I heard a rumour

By Stuart Fuller


Around about Christmas every year there are rumours and “leaked pictures” of the new England football shirts.  With some decent Photoshop skills and a basic grasp of some design software, anyone can produce an image of a football shirt.  Once these are “leaked” onto the Internet via Social Media, the speculation begins.  The official announcement from The Football Association and Nike is not due to happen for a few weeks, with both the new home and away shirts due to hit the shops around Easter, just in time for the European Football Championships in the summer so rumours will continue as to whether the images are the real deal or simply computer-designed fakes.

The website, Footy Headlines, seemed pretty sure that the images that have appeared so far are indeed fakes.  Their evidence is based on the fact that Nike, who have paid £25million a year since 2013 to supply all of England's national football teams, are unlikely to use such a generic design at a high-profile tournament like Euro 2016.

In May 2013, the Football Association unveiled its new five year kit deal for the England national team with Nike.  Since that announcement they have launched new kits every year, much to the annoyance of England fans.  The cost and frequency of change of football shirts are a huge bone of contention with consumer groups, supporters and parents alike, with questions being asked as high as in the Palace of Westminster.
England’s latest kit deal, worth approximately £25million per annum, is the second most valuable national team deal ever signed behind the current Nike deal with the French Football Association.  With unit sales in excess of one million in regular years, rising to three million prior to a major tournament, you can understand the economic sense in refreshing the design.

Back in 2014, the launch of the new kit also saw retail prices hit an eye-watering £90 for some versions of the shirt. Unsurprisingly, the cost was criticised from every angle.  The then Shadow Sports Minister Clive Efford said on the launch of the new kit “The game of football seems to be increasingly about profit and commercialism rather than the community and the fans, who have sustained football for many generations."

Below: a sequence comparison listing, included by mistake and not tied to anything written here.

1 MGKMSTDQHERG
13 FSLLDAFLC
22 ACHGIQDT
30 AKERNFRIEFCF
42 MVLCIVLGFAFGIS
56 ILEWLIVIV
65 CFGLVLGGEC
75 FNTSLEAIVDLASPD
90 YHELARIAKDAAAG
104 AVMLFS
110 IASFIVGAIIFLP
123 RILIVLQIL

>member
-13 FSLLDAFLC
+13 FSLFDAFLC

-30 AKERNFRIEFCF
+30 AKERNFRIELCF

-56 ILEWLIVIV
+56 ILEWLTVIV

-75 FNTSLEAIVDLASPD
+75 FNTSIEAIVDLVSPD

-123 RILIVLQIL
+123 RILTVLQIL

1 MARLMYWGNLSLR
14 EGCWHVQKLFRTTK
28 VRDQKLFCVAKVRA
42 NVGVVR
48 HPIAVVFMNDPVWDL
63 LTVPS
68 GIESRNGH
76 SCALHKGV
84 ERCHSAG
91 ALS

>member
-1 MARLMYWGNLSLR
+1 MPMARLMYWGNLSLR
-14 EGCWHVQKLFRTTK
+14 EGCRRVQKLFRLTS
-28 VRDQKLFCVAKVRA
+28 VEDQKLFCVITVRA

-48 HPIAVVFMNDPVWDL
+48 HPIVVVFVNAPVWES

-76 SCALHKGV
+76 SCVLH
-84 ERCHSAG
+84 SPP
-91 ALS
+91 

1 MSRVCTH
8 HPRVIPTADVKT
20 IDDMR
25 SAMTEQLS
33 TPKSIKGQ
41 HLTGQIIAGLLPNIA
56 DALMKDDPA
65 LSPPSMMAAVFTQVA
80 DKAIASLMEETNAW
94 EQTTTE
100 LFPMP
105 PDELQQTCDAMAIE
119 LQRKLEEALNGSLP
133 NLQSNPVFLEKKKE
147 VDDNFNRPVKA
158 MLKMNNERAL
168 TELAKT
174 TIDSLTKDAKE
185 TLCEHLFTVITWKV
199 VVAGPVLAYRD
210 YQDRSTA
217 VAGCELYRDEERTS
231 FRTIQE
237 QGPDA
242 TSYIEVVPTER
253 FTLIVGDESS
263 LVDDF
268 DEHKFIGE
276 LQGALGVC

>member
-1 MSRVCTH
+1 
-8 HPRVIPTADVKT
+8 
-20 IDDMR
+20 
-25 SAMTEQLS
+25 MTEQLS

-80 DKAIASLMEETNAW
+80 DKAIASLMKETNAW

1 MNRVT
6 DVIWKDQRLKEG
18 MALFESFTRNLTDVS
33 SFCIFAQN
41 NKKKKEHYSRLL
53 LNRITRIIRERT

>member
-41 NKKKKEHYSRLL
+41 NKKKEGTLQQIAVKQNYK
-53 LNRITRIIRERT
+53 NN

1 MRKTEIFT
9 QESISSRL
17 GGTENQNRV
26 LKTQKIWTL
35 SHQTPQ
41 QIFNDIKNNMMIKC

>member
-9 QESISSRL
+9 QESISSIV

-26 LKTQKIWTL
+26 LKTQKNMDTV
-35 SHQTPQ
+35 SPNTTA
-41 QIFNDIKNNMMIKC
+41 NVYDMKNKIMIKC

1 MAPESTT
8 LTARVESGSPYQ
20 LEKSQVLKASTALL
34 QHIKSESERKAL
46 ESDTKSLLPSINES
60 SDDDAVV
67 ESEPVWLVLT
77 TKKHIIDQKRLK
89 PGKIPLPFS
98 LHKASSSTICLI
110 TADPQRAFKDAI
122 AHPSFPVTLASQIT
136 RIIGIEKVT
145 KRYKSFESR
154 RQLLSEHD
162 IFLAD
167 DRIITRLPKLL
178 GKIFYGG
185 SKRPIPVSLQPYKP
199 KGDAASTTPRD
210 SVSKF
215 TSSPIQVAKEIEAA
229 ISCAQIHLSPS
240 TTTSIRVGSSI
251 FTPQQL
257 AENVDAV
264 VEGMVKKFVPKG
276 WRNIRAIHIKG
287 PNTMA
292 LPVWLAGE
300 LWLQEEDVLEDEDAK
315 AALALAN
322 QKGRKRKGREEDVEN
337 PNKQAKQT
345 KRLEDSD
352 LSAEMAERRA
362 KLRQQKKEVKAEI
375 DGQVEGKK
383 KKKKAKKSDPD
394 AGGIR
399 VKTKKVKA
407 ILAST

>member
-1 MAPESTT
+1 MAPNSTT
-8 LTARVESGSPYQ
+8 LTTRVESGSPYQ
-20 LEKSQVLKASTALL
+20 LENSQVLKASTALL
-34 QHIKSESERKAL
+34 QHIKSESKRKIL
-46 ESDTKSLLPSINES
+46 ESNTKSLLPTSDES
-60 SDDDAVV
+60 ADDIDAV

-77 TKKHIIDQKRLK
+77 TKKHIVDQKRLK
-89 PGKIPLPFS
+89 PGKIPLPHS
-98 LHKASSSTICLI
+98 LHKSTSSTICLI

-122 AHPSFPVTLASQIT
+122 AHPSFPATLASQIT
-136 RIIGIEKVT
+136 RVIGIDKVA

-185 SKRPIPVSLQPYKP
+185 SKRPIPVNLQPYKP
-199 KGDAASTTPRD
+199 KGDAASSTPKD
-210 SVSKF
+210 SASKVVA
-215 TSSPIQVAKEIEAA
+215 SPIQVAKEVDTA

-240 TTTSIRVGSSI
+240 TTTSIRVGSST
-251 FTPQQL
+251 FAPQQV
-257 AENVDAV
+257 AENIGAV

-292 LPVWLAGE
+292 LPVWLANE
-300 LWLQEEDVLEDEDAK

The Football Association immediately responded, absolving themselves of any blame, by saying that "The FA's policy is to avoid any involvement with how its partners/licensees set their prices, so as to avoid any risk of or implications of price fixing”

Whilst it is only the “deluxe” version of the shirt that sold at the high level (and likely to be the same for the new version due to be released in the next few weeks), the standard shirt’s recommended retail price was still 20% higher than we have seen before at £60.  Sports shirts manufacturers have invested heavily in recent years to incorporate the most modern design features and materials into their products, as well as explicitly targeting shirt counterfeiters who have become smarter and more determined.

Unfortunately, it took just a few hours before counterfeit shirts started appearing on marketplace sites, selling for just a fraction of the excessive £90 official price tag.  These marketplace sellers offer quantities in excess of 100 units at a time, spreading the counterfeit items quickly across the world.  Anyone who has been to the Grand Bazaar in Istanbul, the Night Market in Marrakesh or even Las Ramblas in Barcelona cannot have failed to have seen the thousands of football shirts on sale, some looking more authentic than others.

Football shirts are not like Gucci handbags or Hermes scarves.  They are not luxury items.  They are lifestyle items.  If someone buys a fake football shirt they are still pledging their allegiance to a brand, or in this case country or football club - an England football fan is hardly likely to decide to support France and buy a French football top simply because of a price tag. With one in six products sold today being counterfeit and in the UK alone counterfeits cost our economy over $40billion, news of the new shirts will undoubtedly drive these number up in the short term.

In my experience of both consumer behaviour and being a fan I would say that football at its most basic level of wanting to show support for a team or country is as binary as it could be – I am no less of a fan if I buy the premium priced shirt or a normal priced one.
The final word comes from Football author Mark Perryman:-

"Commercially, if you go back through history, the most successful England shirts in terms of sales have been the ones from periods when England are doing well.” 

After the way the team qualified for the tournament and some of the exciting young players that will be on show, perhaps this may well be a bumper summer for everyone involved.